You Don’t Need to Be a Man to Mansplain

Last week I was asked to review a report with Simon, a senior leader in an organization where I consult. I have met with Simon before and I appreciate his thoroughness, his concern for the organization, and his analytical brain.

Simon and I started out the video chat with pleasantries, and then he started to review the report, sharing his screen. I tried to let him know that I had already read the entire report and that I had highlighted questions to discuss, but he kept talking. I got louder. He didn’t respond. I stood up, he didn’t notice. I waved, he continued.

I thought, “He will notice soon that I am not responding.” Reminder: This wasn’t a big presentation with a virtual room full of attendees, there were just the two of us in this meeting. Then I thought, “It won’t be too long before he notices he can’t hear me.”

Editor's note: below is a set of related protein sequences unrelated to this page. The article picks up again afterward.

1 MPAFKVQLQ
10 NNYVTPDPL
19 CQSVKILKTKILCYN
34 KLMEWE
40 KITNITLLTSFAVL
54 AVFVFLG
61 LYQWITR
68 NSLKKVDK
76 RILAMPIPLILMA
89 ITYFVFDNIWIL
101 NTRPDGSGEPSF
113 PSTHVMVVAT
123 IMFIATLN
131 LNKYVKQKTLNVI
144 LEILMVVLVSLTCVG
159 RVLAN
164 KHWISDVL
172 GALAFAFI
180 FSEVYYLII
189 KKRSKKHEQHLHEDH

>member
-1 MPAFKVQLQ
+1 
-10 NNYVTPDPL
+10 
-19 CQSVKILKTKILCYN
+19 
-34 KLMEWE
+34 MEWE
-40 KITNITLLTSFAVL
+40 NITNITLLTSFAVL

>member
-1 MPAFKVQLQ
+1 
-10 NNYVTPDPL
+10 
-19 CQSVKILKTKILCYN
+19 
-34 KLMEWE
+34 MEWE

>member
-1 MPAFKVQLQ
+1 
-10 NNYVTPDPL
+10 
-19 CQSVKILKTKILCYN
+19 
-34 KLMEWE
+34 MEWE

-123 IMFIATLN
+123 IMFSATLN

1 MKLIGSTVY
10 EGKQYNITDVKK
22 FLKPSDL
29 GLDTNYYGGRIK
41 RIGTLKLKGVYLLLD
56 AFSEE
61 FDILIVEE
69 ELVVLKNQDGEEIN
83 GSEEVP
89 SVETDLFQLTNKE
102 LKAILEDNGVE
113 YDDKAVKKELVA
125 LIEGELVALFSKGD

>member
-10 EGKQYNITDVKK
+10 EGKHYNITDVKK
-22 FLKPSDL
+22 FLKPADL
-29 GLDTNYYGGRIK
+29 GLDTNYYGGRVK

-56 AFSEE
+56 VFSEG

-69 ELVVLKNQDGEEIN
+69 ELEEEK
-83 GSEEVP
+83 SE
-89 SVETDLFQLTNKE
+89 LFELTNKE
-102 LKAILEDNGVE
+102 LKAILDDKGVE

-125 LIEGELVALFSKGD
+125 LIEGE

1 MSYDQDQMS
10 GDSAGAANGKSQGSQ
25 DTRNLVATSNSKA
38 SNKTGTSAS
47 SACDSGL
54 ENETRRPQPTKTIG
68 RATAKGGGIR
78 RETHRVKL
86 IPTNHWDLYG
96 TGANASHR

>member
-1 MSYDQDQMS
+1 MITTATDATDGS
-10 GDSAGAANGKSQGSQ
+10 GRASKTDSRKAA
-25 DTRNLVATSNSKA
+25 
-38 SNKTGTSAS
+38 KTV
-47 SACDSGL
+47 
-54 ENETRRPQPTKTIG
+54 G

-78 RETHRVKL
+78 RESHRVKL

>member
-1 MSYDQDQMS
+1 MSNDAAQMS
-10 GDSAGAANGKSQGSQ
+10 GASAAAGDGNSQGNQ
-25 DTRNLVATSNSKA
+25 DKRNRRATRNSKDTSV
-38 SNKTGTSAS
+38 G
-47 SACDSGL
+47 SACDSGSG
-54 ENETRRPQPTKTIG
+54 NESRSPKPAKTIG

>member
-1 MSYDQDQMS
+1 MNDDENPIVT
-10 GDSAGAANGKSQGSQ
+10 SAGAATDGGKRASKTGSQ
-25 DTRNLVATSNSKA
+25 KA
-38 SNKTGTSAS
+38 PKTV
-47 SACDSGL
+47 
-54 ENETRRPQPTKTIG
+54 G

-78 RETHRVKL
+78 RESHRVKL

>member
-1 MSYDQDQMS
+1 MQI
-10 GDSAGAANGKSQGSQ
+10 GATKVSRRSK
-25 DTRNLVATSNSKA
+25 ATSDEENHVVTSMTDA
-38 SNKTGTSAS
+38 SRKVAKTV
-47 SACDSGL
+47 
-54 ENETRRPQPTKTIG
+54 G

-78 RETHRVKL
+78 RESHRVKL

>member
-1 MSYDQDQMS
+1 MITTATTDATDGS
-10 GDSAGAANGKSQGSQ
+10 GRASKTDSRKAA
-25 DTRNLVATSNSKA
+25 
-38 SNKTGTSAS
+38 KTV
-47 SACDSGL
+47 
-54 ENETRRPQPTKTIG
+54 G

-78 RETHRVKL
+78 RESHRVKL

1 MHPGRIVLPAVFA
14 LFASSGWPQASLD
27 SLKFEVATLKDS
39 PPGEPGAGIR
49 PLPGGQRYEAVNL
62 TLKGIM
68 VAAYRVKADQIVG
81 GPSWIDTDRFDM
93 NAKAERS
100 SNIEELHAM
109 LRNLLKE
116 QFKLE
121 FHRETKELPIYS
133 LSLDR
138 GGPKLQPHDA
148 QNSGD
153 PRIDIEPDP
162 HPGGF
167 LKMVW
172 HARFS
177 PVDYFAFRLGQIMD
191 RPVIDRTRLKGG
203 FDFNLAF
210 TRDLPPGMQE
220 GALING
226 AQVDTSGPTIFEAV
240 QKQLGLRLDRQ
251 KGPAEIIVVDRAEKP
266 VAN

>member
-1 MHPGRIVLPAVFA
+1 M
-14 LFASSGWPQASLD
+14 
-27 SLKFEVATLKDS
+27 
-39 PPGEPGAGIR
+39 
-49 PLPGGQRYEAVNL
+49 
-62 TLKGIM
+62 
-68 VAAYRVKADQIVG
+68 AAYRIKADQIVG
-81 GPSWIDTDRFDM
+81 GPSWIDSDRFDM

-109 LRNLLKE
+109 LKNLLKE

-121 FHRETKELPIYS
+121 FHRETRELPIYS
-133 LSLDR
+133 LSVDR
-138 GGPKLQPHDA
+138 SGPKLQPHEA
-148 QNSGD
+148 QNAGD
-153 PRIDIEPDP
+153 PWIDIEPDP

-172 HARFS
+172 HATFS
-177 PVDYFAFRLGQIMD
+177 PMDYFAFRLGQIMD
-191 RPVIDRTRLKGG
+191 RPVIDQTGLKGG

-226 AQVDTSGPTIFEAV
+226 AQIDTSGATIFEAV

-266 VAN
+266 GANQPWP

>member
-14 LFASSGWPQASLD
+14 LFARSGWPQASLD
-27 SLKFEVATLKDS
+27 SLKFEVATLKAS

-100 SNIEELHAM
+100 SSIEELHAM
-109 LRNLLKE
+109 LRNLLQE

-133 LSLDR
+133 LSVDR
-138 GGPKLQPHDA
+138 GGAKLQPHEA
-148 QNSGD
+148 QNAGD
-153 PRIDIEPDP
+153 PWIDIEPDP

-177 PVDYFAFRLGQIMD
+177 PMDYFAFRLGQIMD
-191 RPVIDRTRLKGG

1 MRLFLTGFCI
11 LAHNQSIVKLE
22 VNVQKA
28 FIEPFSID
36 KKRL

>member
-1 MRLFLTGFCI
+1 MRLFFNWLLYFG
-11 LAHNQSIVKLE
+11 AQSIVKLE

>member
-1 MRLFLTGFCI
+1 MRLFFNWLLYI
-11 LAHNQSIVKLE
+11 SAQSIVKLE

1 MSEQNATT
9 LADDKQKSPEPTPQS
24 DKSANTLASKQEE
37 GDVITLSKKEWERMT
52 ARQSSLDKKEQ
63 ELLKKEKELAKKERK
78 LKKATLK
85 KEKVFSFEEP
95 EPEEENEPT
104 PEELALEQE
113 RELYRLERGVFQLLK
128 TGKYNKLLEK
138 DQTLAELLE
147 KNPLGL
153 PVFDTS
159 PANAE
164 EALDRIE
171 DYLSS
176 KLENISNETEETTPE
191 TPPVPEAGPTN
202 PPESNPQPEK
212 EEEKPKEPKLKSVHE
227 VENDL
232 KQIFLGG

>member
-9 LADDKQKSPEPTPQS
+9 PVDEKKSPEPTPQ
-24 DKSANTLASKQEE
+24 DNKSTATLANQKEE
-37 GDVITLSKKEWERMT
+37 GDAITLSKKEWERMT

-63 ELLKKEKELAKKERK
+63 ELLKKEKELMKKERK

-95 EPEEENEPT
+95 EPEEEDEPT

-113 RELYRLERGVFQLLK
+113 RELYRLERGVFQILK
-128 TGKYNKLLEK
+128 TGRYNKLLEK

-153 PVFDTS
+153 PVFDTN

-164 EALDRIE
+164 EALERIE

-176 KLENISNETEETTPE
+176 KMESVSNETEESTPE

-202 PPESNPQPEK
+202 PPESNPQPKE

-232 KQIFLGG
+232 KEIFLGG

Simon continued, without noticing that I wasn’t responding, for 43 minutes, without the slightest pause. I cleaned my entire desk area and wrote this blog while Simon read to me and explained.  

When Simon finally noticed that he couldn’t hear me he took one look at his ear bud and voila — he could hear me again. At this point, we didn’t have much time left and I didn’t have the patience needed to have a worthwhile discussion.

So, what is mansplaining exactly, and how do you know if you do it? This article, written by a man, says it all: How to Tell if You’re Mansplaining

How can you, regardless of your gender, make sure that you catch yourself before mansplaining happens?

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January 26, 2016

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